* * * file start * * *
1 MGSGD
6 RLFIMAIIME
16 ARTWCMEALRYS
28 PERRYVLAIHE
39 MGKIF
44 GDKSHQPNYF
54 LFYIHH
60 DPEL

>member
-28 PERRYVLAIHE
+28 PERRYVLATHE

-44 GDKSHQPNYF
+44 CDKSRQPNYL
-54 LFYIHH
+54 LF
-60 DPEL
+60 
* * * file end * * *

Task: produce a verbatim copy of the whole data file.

1 MGSGD
6 RLFIMAIIME
16 ARTWCMEALRYS
28 PERRYVLAIHE
39 MGKIF
44 GDKSHQPNYF
54 LFYIHH
60 DPEL

>member
-28 PERRYVLAIHE
+28 PERRYVLATHE

-44 GDKSHQPNYF
+44 CDKSRQPNYL
-54 LFYIHH
+54 LF
-60 DPEL
+60 